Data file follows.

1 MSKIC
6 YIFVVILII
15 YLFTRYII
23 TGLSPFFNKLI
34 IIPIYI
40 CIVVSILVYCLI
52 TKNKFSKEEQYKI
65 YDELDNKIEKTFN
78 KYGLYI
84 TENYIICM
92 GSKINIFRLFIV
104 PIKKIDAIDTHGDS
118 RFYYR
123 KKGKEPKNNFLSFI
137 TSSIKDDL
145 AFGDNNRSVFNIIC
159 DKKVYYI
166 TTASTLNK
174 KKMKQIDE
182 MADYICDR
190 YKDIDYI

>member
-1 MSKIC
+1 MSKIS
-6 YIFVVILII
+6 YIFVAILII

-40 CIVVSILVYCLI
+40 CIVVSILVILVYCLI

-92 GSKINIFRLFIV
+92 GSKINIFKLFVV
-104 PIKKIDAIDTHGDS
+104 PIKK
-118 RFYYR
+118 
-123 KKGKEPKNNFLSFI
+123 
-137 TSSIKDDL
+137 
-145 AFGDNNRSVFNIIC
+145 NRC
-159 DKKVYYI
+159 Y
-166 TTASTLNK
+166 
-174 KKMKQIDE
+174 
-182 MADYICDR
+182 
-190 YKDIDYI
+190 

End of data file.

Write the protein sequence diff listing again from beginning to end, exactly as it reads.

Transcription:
1 MSKIC
6 YIFVVILII
15 YLFTRYII
23 TGLSPFFNKLI
34 IIPIYI
40 CIVVSILVYCLI
52 TKNKFSKEEQYKI
65 YDELDNKIEKTFN
78 KYGLYI
84 TENYIICM
92 GSKINIFRLFIV
104 PIKKIDAIDTHGDS
118 RFYYR
123 KKGKEPKNNFLSFI
137 TSSIKDDL
145 AFGDNNRSVFNIIC
159 DKKVYYI
166 TTASTLNK
174 KKMKQIDE
182 MADYICDR
190 YKDIDYI

>member
-1 MSKIC
+1 MSKIS
-6 YIFVVILII
+6 YIFVAILII

-40 CIVVSILVYCLI
+40 CIVVSILVILVYCLI

-92 GSKINIFRLFIV
+92 GSKINIFKLFVV
-104 PIKKIDAIDTHGDS
+104 PIKK
-118 RFYYR
+118 
-123 KKGKEPKNNFLSFI
+123 
-137 TSSIKDDL
+137 
-145 AFGDNNRSVFNIIC
+145 NRC
-159 DKKVYYI
+159 Y
-166 TTASTLNK
+166 
-174 KKMKQIDE
+174 
-182 MADYICDR
+182 
-190 YKDIDYI
+190 